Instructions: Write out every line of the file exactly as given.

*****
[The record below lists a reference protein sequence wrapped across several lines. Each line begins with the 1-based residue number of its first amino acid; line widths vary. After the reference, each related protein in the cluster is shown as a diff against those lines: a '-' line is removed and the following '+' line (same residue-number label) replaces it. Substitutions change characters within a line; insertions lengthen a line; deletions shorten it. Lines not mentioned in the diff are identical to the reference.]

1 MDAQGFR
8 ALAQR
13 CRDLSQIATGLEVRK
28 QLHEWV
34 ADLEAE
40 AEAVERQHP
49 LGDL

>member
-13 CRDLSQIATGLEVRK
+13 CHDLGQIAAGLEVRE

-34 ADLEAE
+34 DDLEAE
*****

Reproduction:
[The record below lists a reference protein sequence wrapped across several lines. Each line begins with the 1-based residue number of its first amino acid; line widths vary. After the reference, each related protein in the cluster is shown as a diff against those lines: a '-' line is removed and the following '+' line (same residue-number label) replaces it. Substitutions change characters within a line; insertions lengthen a line; deletions shorten it. Lines not mentioned in the diff are identical to the reference.]

1 MDAQGFR
8 ALAQR
13 CRDLSQIATGLEVRK
28 QLHEWV
34 ADLEAE
40 AEAVERQHP
49 LGDL

>member
-13 CRDLSQIATGLEVRK
+13 CHDLGQIAAGLEVRE

-34 ADLEAE
+34 DDLEAE